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One killed in Sudan anti-coup protest as security forces crack down with tear gas, live rounds

Sudanese demonstrators take part in a rally to protest against the 2021 military coup, in the capital Khartoum, January 30, 2022. (Photo by AFP)

One protester has been killed during an anti-coup rally in Sudan’s capital, Khartoum, when security forces intensified the crackdown using tear gas to disperse demonstrators marching for civilian rule.

On Sunday, the independent Central Committee of Sudanese Doctors (CCSD) said in a statement that 27-year-old Mohamed Yousef Ismail lost his life after suffering a “wound to the chest... by coup forces.”

The latest death, according to the CCSD, brings to 79 the number of anti-coup protesters killed in the crackdown on anti-junta rallies. More than 2,000 others have been injured since the October 2021 coup. The casualties were mainly caused by gunshots and tear gas canisters.

“We go out to demonstrate so that our children can live under a civil, democratic state in the future. We won't allow our children's future to be confiscated,” a protester said in Khartoum, where thousands of protesters reached within some two kilometers of the presidential palace before security forces stopped their march by firing volleys of tear gas canisters in the early afternoon and started chasing them away.

“Blood is the path to freedom,” protesters waving the Sudanese flag chanted, as they marched through the streets of Khartoum’s twin city of Omdurman, which lies across the Nile River from the capital. “Go back to the barracks,” protesters in eastern state of Gedaref shouted at soldiers.

In 2019, massive anti-government demonstrations hit Sudan. The main grievance was about economic woes. The protesters, youths for a large part, demanded resignation of then President Omar al-Bashir, who was ultimately deposed through a military coup in April, after ruling over the country for three decades.

In August the same year, a transitional civilian-military administration was founded to run the country.

However, Sudan's military chief and de facto leader Abdel Fattah al-Burhan staged a coup on October 25, 2021, and dissolved the fragile government and Abdalla Hamdok, the then prime minister, was detained and put under house arrest. The military takeover infuriated the Sudanese and sparked international outcry, including from the UN Security Council. Other civilian leaders were also held in military detention.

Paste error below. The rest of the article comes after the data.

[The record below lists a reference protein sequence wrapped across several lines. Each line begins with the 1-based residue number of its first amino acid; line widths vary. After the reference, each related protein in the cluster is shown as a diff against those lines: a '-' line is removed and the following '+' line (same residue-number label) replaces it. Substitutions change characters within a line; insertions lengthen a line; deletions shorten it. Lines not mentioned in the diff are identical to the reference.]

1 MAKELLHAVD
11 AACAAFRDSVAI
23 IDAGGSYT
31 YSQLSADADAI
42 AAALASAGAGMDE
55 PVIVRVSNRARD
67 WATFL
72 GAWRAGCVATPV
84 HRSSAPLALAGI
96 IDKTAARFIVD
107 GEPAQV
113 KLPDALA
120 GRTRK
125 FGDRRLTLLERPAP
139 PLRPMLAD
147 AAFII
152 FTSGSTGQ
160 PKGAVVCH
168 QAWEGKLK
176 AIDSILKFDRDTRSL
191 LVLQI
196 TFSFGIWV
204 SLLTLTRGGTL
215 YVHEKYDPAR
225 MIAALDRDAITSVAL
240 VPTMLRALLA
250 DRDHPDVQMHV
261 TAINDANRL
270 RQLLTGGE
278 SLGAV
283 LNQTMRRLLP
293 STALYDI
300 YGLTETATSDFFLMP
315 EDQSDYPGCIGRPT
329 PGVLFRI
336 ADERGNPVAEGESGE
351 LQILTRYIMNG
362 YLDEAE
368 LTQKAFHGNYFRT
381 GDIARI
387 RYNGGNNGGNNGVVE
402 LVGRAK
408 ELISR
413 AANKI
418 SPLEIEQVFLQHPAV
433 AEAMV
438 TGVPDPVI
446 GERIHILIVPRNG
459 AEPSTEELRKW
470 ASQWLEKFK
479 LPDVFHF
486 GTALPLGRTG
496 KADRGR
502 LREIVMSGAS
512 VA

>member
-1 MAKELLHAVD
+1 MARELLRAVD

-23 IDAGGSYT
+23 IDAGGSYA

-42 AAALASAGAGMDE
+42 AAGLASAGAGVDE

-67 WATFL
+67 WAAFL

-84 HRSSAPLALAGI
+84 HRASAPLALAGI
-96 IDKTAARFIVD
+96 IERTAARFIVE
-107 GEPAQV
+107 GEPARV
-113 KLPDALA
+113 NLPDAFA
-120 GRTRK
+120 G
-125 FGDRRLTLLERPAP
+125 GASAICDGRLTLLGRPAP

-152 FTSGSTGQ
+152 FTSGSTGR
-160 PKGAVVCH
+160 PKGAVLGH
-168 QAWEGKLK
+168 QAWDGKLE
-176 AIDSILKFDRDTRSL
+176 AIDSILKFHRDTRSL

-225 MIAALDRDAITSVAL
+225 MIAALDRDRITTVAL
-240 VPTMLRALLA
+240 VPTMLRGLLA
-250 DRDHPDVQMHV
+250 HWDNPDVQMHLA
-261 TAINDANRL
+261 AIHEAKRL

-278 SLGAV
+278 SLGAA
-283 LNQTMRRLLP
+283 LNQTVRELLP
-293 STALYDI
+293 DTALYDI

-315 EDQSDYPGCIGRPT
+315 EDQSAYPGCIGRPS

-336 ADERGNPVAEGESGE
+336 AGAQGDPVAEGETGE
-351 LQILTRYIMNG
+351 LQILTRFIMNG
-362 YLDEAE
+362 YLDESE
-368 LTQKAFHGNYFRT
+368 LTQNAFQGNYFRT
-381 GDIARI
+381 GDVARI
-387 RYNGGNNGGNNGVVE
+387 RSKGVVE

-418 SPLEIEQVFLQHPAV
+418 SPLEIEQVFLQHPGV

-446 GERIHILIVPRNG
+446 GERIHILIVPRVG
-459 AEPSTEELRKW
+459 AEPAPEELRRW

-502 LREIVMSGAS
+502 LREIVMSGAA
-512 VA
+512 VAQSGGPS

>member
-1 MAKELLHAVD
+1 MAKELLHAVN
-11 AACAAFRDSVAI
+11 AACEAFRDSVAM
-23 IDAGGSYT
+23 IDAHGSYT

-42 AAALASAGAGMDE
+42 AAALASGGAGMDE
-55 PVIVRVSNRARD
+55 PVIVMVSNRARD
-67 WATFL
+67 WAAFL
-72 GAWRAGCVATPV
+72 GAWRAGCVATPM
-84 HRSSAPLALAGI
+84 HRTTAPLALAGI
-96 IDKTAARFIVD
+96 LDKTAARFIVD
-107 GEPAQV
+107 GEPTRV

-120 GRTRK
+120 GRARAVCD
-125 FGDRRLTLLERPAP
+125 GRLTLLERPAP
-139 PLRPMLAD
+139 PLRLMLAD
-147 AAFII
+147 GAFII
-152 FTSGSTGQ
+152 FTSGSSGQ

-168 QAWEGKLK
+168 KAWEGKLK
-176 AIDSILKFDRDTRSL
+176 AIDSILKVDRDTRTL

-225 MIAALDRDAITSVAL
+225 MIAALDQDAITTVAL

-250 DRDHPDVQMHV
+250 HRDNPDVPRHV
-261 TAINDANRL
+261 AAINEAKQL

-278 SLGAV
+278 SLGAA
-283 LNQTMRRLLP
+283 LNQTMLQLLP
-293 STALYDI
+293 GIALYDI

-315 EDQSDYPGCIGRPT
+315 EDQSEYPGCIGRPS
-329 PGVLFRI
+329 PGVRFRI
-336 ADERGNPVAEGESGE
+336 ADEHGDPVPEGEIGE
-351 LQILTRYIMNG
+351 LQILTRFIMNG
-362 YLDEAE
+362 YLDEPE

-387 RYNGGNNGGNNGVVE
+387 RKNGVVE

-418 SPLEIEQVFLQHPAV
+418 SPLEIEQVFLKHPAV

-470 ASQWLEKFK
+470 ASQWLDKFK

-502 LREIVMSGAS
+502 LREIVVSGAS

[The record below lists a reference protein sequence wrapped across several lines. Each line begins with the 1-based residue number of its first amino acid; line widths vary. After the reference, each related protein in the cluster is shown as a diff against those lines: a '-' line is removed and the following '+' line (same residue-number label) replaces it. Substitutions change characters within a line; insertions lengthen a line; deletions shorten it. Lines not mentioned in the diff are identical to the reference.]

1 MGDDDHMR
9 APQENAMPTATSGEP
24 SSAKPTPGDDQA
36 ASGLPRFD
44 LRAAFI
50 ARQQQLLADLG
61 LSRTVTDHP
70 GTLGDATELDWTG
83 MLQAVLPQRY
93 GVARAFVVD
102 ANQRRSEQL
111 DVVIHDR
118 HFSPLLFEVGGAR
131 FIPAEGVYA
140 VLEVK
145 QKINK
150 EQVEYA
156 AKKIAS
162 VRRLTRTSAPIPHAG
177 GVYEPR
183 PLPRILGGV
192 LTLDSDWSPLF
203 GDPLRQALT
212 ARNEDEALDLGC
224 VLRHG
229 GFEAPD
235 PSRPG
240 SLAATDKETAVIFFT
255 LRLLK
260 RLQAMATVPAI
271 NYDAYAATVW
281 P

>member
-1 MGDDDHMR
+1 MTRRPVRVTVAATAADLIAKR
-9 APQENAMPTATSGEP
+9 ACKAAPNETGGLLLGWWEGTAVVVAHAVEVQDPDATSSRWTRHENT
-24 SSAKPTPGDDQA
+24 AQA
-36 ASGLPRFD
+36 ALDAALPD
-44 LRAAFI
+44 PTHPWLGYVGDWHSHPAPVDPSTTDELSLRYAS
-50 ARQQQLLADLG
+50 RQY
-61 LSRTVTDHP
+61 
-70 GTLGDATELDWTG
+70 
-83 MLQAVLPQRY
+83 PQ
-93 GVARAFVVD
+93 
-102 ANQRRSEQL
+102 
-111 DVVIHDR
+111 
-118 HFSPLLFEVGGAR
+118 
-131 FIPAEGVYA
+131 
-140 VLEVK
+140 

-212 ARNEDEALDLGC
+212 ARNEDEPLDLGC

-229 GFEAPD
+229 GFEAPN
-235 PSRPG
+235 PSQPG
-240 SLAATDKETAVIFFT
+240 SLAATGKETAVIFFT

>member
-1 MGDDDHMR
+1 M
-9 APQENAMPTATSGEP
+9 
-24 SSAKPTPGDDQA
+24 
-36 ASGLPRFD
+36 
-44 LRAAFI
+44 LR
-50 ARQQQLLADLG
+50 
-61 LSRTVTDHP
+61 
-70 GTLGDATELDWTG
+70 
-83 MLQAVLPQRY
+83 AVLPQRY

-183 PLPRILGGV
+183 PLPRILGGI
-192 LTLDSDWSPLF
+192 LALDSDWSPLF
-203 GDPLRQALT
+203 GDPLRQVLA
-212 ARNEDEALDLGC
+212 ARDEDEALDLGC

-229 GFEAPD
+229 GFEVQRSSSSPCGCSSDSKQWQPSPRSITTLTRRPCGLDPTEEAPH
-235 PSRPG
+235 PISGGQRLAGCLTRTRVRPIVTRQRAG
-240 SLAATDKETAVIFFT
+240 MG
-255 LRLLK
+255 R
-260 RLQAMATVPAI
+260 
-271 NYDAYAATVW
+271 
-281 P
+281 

Hamdok was later released and on November 21 signed a power-sharing deal with the Burhan-led junta, according to which the former would continue his career as prime minister, all political prisoners detained during the coup would be released, and a 2019 constitutional declaration would be the basis for a political transition.

According to the deal, July 2023 has been set as the date for Sudan's first free elections since 1986. The coup, however, triggered the new waves of protests across the country, with the public demand being an all-civilian rule with no participation of the military.

On January 2, Hamdok resigned, leaving the military fully in charge. He said Sudan was at a dangerous crossroads threatening its very survival.

The Sudanese Professionals Association (SPA), a pro-democracy umbrella of 17 different unions, was instrumental in the months-long demonstrations that led to Bashir's ouster and has been a key player in organizing anti-coup demonstrations since the military takeover in October 2021. “We will not leave the streets until the fall of the coup regime, achieving a democratic state, and holding to account all the murderers and those who committed crimes against the people,” the SPA said in a statement ahead of Sunday’s rallies. It vowed that the protest rallies were “not the end.”

The African country, home to 45 million people, is also dealing with a severe economic crisis and an inflation reaching 400 percent.

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